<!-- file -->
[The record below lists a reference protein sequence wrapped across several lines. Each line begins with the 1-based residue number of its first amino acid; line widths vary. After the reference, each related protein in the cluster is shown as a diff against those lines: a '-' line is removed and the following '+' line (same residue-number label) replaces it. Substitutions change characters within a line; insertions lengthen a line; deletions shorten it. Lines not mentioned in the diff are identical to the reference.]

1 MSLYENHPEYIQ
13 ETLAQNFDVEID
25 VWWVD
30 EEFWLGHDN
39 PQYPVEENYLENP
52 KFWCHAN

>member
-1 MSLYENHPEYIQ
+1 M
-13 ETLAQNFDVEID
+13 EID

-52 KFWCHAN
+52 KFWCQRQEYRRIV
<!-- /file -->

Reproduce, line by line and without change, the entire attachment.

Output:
[The record below lists a reference protein sequence wrapped across several lines. Each line begins with the 1-based residue number of its first amino acid; line widths vary. After the reference, each related protein in the cluster is shown as a diff against those lines: a '-' line is removed and the following '+' line (same residue-number label) replaces it. Substitutions change characters within a line; insertions lengthen a line; deletions shorten it. Lines not mentioned in the diff are identical to the reference.]

1 MSLYENHPEYIQ
13 ETLAQNFDVEID
25 VWWVD
30 EEFWLGHDN
39 PQYPVEENYLENP
52 KFWCHAN

>member
-1 MSLYENHPEYIQ
+1 M
-13 ETLAQNFDVEID
+13 EID

-52 KFWCHAN
+52 KFWCQRQEYRRIV